Owen Lloyd felt the steady pulse of the young, unconscious driver in his crumpled blue Audi, and thought he would be okay. He left for just minutes to move his car for emergency services and came back to find the man's pulse had stopped.
The driver was jammed between the seat and steering wheel after a head-on collision with a bus in the suburb of Meadowbank, east Auckland, and Lloyd tried desperately to reach through to unbuckle him.
"I just thought if I could get him in a position where I could perform CPR on him he might survive until the ambulance arrived," Lloyd, a 25-year-old engineering student, said.
"But he was stuck, and he was gone, and I just thought, 'There is nothing I can do'."
Senior Sergeant Matt Rogers said it appeared the driver, a male in his late 20s, had been speeding down the narrow suburban Gowing Dr with a male passenger.
It is believed the car crossed the centre line as it came around a blind corner, crashing head-on with a bus on its regular route about 11.30am yesterday.
"It is tragic. If he had not been speeding he'd be off having a beer with his mates right now," Rogers said.
Nine people were injured in the crash, including five children. Five people were taken from the crash scene to Auckland City Hospital.
Lloyd lives on Gowing Drive. His flatmates heard the "big bang" of the crash, and raced out to the street to see what had happened.
"They came and got me, and I ran down the drive in bare feet.
"The whole front of the car was squashed, but the driver's side even more."
The car was smoking and soon caught fire. The injured bus driver grabbed the fire extinguisher onboard the bus and put out the fire, Lloyd said, while injured people were hobbling out of the bus.
"A woman came out holding a baby, they were all looking shocked."
After the fire was out Lloyd went first to the car passenger.
"I checked his pulse. He was unconscious but groaning and had a stable pulse. He seemed okay.
"Then I went to the driver. I checked his pulse and it was like adrenaline, just going boom, boom, but stable."
Lloyd had to shift his car for emergency services that were on their way. Moments later he returned to the driver.
"I ran back and checked him straight away, but this time there was no pulse. I was like, 'Oh crap, oh crap'.
"I ripped open the door but realised his seatbelt was on and he was squished into the steering wheel. There was no way to reach through and unbuckle him.
"I wanted to get him free so I could perform CPR until the ambulance arrived, but he was stuck, there was nothing I could do."
At that stage they could hear sirens on their way, and soon after police, fire trucks and ambulances arrived.
"They couldn't do anything either because he was stuck. He was gone."
Eventually firefighters freed the young man's body from the wreckage using the jaws of life.
Lloyd said other neighbours and a passing motorist came to the aid of the passenger.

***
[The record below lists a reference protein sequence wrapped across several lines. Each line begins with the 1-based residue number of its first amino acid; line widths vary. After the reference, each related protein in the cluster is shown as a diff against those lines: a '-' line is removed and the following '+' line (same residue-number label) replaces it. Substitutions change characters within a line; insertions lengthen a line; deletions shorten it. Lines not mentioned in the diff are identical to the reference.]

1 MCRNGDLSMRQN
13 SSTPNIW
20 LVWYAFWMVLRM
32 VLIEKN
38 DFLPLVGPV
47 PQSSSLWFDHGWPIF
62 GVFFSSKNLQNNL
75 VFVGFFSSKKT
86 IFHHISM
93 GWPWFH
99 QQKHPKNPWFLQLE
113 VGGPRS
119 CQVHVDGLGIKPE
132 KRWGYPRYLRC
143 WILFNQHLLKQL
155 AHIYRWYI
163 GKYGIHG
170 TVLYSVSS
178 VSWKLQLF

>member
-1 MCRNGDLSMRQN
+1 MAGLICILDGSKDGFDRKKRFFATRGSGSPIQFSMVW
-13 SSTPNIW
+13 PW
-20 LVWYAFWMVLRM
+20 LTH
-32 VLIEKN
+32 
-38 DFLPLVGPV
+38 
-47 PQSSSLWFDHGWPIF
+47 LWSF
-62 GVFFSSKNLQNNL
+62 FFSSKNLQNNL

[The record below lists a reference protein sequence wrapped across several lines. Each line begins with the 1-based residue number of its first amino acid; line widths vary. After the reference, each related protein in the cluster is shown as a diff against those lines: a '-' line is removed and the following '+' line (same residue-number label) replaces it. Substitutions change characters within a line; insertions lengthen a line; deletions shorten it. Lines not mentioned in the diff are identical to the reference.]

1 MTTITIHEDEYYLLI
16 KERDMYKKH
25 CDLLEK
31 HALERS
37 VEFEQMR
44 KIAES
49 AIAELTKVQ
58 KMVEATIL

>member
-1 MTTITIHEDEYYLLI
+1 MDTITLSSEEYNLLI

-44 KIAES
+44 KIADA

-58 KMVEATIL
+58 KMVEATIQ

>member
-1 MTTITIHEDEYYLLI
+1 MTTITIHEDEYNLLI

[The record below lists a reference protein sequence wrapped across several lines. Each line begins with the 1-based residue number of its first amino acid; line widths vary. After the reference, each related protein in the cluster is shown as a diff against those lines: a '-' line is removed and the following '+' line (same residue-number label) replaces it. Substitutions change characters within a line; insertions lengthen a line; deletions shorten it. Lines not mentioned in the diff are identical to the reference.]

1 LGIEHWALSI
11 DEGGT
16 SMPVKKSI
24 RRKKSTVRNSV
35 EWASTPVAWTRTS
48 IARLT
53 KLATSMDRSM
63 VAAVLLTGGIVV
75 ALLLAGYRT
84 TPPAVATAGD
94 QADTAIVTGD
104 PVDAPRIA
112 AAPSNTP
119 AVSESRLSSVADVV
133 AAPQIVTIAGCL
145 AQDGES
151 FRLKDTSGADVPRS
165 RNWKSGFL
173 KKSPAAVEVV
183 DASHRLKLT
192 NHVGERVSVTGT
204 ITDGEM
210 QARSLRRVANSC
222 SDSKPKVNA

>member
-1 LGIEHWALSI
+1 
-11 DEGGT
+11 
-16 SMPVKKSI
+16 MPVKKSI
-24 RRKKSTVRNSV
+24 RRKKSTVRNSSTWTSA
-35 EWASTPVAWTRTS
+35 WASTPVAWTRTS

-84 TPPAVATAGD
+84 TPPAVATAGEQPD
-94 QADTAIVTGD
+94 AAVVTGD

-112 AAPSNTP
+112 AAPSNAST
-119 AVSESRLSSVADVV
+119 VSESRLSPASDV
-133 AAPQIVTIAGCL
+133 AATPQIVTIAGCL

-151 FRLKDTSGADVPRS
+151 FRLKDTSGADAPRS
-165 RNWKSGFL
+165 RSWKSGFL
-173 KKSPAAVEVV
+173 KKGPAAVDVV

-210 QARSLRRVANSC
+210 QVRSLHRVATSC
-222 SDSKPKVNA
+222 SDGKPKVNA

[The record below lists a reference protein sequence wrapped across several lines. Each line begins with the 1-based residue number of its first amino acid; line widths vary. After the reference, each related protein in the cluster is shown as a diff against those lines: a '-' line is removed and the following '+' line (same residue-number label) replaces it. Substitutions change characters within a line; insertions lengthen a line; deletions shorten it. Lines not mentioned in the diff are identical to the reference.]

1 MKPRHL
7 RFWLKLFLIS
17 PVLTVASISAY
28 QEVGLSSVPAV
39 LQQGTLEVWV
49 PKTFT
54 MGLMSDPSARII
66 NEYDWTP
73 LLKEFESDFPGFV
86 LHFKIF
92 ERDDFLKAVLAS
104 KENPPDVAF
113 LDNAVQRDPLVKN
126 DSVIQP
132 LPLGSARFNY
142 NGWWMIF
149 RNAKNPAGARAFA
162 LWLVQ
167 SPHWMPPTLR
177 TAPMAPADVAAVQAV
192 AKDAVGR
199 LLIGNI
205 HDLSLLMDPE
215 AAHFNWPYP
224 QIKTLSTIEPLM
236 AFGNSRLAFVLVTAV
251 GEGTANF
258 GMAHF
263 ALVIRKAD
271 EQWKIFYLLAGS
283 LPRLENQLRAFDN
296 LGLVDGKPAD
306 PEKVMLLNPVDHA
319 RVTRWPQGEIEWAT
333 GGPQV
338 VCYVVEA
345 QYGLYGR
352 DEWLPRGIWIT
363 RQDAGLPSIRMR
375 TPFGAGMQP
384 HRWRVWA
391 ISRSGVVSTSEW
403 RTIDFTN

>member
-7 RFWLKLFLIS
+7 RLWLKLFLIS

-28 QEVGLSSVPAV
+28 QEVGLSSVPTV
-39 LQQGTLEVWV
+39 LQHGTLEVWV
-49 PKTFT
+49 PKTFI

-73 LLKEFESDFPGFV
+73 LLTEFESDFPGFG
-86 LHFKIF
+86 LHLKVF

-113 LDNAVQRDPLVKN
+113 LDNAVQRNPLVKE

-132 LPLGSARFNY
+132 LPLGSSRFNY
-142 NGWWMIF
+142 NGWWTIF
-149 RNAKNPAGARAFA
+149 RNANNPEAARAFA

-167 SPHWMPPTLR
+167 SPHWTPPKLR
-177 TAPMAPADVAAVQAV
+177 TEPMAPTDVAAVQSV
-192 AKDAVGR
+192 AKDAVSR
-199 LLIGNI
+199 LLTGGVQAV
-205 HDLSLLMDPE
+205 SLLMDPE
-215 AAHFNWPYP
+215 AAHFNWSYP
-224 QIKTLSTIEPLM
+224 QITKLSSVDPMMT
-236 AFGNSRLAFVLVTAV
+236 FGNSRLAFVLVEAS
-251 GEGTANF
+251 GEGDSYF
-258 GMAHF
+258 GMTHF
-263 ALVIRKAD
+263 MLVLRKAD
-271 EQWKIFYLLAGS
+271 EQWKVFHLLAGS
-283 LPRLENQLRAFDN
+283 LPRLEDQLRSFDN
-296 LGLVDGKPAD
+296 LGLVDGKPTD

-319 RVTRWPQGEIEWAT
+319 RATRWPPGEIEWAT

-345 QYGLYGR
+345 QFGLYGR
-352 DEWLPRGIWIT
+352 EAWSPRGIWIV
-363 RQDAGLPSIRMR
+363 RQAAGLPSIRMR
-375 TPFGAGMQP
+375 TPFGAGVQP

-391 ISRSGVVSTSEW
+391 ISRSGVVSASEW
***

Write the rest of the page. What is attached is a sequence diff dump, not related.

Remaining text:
"They got him out of the car. He was on his feet originally, but a bit dopey."
The man, in his late 20s, was taken to Auckland City Hospital in a serious condition.
Lloyd had done a first aid course "a while ago", but said he mostly acted on instinct.
"I have never seen anything like that before. But if someone is in trouble, you try and help them out."
Lloyd's fellow neighbours assisted passengers on the bus.
Wespac Rescue Helicopter intensive care paramedic Chris Deacon said the children, aged between about 2 and 7, were travelling on the bus during a "day out" with an adult who was mum to three and looking after the other two.
Deacon said the mum was injured in the crash as she tried to protect the children.
"She protected the baby with her own arm, so she had some quite bad bruising."
One child on the bus was sent to hospital to be assessed, Deacon said.
"[The child] was sucking on an ice-block so looked reasonably content, but was quiet, and had gone skidding along the floor of the bus, so went to hospital to be checked."
Deacon said at least one adult bus passenger likely suffered a fracture — to an ankle — but other bus passengers escaped with bumps and bruises.
The car passenger told Deacon he was from Auckland but didn't say what his relationship was to the driver of the car.
"I think he was unaware that his mate was dead."
Nearby resident Geoff Parmenter offered his covered driveway as a temporary relief shelter to the injured.
"We were just keen to help out. We got some chairs out, water, ice packs and gave the young children some ice-blocks. They were all pretty rattled."
Deb Hollier and her husband, Mike, helped gather the children and the injured on to their neighbour's driveway where they helped look after them.
"The kids were all very upset, we cuddled and comforted them."
She and her husband had lived at their Gowing Drive address for about 24 years and had seen several serious accidents in the same area.
"The issues are speed, and how narrow the road is. Cars come speeding around the corner, and with cars parked on both sides of the road - especially on weekends - it is very narrow."
Hollier said there should be speed bumps and potentially yellow lines on one side of the road.
The bus driver was "pretty shaken up", but had been given support by his company Go Bus, Rogers said. Support was also being offered to the passengers.
The serious crash unit had been notified.
According to Auckland Transport's website bus No 782 is the only bus that travels along the section of Gowing Drive where the crash occurred.
The Meadowbank crash was one of several on what was a grisly Saturday on New Zealand roads.
In Warkworth one person was critically injured, and four more moderately injured, after a crash between a car and a campervan at the intersection of Sandspit Rd and Sharp Rd at about 1.50pm.
A man was in a critical condition after an incident involving a car and a bike in Ōhope about noon yesterday.